Artist Focus: Ola Gjeilo
Welcome to Global House of Music’s first Artist Focus. This will be a recurring post, where we will feature a great musician or composer and give you a little practical task to complete, as part of your music learning. In this post we will:
- Learn about a contemporary classical composer
- Listen to some of his works
- Test our ability to identify instruments in an ensemble
As you can see, in this week’s artist focus we are going to do some close listening. We’ve spoken about listening before, and we suggested that you bring music into your home. You might be wondering what music to listen to, so this article is going to give you some ideas to get started.
After all, learning a musical instrument is as much about listening as it is about playing. This is because every song or piece of music is designed to communicate something to you and with you. Finland’s greatest composer once said, in his famously brooding, mysterious way, that “music begins where the possibilities of language end”. You can learn more about him here.
I think we all know what he means. There are some things that you can’t say in words. For example, when we are young, we draw pictures and sing songs to represent the things that matter to us: family, animals, the ocean. As we grow, some of us continue to do this, because somehow it’s the only way to really say what we want to say. Every time you listen to a great piece of music, you are hearing someone working hard to express an idea that just won’t fit into words. And composing music is certainly hard work. Learning about how composers write music will teach you a great deal about your instrument and how it fits into the bigger picture. So let’s start with a short biography.
A Living Composer
There’s a misconception that classical music is all about people who lived long, long ago. In fact, it’s a living tradition that continues to this day. The composer we are talking about this week is a young man. His name is Ola Gjeilo. Most of his compositions are for piano or choir, with orchestral accompaniment. He grew up in a little town in Norway before venturing to the United States and England to further his musical studies. Whenever I think of Norway, I think of frozen fjords and huge mountains with forests draped over them. But most of all, I think of the Northern Lights, the Aurora Borealis. I’m sad to say I’ve never seen them myself, but I hope to someday. They were probably a regular feature of the young composer’s life. It’s not surprising, then, that they inspired one of his great compositions. You can listen to it here:
The words are in Latin, a language that is very easy to sing in. If you like this piece, you can learn the meaning of the words, and the composer’s own thoughts about them here. We’ll be here when you’re done.
Song of the Universal
Now for the challenge. One of Ola Gjeilo’s greatest works (and one which the author of this post has had the pleasure of performing) is a song for choir, piano and string orchestra. It’s called Song of the Universal, and the composer has borrowed the lyrics from the inimitable poet Walt Whitman. By the way, borrowing from another great artist is no crime. It’s actually a kind of tribute that artists pay each other. Here are the words:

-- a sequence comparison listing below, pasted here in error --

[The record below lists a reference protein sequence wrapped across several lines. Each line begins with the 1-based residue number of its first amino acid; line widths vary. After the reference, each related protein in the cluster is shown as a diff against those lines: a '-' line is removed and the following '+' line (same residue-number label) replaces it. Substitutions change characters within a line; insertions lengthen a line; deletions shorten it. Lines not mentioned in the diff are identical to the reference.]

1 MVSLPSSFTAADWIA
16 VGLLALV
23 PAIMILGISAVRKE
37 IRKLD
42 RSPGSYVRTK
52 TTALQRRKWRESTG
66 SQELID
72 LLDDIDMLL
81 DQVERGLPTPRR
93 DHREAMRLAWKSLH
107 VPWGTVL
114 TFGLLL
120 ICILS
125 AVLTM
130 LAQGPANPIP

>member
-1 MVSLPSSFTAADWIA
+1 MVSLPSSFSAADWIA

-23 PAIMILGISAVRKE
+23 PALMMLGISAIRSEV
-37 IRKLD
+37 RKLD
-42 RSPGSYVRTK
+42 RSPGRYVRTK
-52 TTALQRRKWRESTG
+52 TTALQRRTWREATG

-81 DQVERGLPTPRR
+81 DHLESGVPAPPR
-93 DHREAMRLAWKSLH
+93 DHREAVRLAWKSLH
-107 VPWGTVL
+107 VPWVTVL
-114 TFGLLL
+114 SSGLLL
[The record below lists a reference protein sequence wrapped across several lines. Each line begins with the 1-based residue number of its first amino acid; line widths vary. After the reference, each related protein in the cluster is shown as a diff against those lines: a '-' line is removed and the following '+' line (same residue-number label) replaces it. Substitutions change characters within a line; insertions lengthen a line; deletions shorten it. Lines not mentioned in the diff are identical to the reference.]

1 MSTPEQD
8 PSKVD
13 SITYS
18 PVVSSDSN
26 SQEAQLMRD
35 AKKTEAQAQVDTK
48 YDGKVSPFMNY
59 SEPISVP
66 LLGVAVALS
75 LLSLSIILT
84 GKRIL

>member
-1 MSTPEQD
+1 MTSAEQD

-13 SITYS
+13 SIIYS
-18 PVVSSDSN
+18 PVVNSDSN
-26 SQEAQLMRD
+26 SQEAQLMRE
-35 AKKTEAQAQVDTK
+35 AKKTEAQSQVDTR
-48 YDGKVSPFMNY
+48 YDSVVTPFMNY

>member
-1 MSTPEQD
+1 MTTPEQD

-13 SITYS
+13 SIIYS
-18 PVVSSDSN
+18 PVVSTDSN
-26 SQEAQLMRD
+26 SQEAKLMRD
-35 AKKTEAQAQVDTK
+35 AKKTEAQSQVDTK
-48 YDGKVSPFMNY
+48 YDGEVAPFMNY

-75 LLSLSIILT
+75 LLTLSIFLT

Come, said the Muse,
Sing me a song no poet yet has chanted,
Sing me the Universal.
In this broad Earth of ours,
Amid the measureless grossness and the slag,
Enclosed and safe within its central heart,
Nestles the seed Perfection.
By every life a share, or more or less,
None born but it is born—conceal’d or unconceal’d, the seed is waiting.
Give me, O God, to sing that thought!
Give me—give him or her I love, this quenchless faith
In Thy ensemble. Whatever else withheld, withhold not from us,
Belief in plan of Thee enclosed in Time and Space;
Health, peace, salvation universal.
All, all for Immortality!
Love, like the light, silently wrapping all!
Nature’s amelioration blessing all!
The blossoms, fruits of ages—orchards divine and certain;
Forms, objects, growths, humanities, to spiritual Images ripening.
That probably gives you an idea of what you’re about to hear. This is moving stuff indeed, full of hope, wonder, even worship. Now, as we listen, we are going to consider some questions. Before we get to those, let’s make sure we understand some terms. As this a girl’s choir, it has four sections:
- First soprano
- Second soprano
- First alto
- Second alto
The soprano voices are high, while the alto voices are lower. As you listen to the music, think about whether what you are hearing is soprano, alto, or a harmonization of both. We also know that there is a piano, and a string orchestra accompanying. With all of that in mind, let’s listen:
Test Your Musical Knowledge
The questions are below. There are seven of them in total, and you should try all of them. Even if you don’t play the piano or a stringed instrument, you can give it a try. All forms of cheating are fully allowed. This includes:
- Finding a YouTube video
- Doing your own research
- Asking someone knowledgeable
You can submit your answers and we will announce the winner(s) next week via email! Without further ado:
Click here to take the quiz
We hope you’ve enjoyed the challenge and learned something from this Artist Focus. As always, our team is happy to hear from you. Let us know if you have any questions by using the form below. Until next time, keep practicing!